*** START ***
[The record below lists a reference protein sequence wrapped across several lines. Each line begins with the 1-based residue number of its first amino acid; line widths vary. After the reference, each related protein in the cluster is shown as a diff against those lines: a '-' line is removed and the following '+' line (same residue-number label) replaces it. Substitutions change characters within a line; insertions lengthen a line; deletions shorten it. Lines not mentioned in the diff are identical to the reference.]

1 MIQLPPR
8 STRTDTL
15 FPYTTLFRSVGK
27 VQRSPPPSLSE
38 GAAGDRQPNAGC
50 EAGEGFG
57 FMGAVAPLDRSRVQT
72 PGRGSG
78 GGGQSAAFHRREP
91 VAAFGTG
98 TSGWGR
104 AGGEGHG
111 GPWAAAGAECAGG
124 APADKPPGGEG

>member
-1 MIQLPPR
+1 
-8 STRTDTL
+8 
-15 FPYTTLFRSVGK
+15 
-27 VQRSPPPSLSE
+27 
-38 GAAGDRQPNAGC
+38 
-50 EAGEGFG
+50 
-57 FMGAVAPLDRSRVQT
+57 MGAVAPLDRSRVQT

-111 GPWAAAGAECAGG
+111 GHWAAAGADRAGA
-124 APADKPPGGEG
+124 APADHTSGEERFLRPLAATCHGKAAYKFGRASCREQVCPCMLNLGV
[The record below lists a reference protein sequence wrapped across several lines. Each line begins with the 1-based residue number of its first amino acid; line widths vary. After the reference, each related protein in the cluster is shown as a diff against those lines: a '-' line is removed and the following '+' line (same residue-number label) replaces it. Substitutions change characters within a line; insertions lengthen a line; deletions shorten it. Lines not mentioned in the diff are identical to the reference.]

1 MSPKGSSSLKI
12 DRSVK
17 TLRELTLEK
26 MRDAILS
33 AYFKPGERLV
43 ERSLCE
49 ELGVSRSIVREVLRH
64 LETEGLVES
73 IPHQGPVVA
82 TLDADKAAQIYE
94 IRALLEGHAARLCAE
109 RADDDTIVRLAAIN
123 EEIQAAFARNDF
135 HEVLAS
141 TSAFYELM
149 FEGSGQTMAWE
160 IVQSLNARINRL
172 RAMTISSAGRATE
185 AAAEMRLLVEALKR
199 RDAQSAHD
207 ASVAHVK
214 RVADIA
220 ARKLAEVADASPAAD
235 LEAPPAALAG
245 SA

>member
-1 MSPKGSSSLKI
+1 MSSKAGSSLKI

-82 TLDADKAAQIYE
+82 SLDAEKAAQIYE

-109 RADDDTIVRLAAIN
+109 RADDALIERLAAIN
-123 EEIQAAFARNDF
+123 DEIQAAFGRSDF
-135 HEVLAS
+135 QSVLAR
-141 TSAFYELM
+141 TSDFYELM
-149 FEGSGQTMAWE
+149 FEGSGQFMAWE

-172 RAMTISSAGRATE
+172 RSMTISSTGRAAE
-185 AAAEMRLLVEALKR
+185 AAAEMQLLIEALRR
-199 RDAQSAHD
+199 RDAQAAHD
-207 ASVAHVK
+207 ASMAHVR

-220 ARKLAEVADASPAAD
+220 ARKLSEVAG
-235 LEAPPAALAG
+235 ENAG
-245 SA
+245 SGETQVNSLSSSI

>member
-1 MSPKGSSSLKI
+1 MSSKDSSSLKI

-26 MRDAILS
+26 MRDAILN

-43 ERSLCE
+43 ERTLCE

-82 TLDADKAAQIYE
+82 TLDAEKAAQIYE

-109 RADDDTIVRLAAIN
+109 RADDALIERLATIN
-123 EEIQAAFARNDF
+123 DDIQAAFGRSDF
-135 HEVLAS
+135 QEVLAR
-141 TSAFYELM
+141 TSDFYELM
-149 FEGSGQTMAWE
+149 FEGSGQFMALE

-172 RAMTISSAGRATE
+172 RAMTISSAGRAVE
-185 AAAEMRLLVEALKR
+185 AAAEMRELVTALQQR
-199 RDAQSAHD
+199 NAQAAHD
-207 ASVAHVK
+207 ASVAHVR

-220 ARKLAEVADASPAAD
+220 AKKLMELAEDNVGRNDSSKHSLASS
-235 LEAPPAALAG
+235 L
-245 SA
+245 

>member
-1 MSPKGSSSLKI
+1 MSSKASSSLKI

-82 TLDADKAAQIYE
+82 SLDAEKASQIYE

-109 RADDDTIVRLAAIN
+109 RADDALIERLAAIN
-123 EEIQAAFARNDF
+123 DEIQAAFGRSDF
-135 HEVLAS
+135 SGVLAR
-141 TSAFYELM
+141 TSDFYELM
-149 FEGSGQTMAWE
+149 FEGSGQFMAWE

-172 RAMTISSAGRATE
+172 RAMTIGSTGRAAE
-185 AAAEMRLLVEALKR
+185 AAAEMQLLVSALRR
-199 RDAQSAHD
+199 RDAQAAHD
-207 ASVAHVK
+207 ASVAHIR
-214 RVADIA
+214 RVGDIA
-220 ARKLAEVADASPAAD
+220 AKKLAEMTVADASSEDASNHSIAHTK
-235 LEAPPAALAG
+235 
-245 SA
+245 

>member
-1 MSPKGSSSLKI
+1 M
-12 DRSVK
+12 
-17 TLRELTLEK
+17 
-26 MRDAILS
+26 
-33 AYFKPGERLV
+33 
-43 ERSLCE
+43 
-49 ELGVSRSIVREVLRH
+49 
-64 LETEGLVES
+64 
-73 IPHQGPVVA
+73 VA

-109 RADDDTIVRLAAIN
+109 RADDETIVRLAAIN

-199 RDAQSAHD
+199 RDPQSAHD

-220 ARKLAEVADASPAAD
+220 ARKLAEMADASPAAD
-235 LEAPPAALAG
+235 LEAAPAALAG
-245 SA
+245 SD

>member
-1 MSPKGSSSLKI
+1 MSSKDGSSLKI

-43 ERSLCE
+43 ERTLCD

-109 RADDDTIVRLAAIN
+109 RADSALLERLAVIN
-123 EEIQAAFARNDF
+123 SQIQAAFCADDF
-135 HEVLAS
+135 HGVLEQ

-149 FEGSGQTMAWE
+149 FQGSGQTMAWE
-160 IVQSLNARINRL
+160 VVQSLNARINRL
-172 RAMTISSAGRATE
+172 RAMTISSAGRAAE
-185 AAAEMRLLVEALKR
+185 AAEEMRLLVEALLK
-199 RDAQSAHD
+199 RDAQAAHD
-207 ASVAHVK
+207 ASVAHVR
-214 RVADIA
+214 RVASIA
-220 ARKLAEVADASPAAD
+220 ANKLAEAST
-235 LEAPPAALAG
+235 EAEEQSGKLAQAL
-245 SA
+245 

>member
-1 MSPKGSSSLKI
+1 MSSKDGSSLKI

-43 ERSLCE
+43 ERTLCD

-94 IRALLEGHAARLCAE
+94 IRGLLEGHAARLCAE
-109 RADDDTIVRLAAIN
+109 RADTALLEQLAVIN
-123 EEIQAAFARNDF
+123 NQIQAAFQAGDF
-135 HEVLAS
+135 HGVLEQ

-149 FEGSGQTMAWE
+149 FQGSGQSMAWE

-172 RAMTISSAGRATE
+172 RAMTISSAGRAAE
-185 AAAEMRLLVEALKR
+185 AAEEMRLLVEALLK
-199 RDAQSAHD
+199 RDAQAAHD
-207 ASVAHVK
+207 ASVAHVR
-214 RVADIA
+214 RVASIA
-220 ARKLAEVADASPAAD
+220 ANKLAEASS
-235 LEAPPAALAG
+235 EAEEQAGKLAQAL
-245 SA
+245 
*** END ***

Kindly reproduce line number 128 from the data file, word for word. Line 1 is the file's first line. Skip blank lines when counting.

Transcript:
-109 RADDDTIVRLAAIN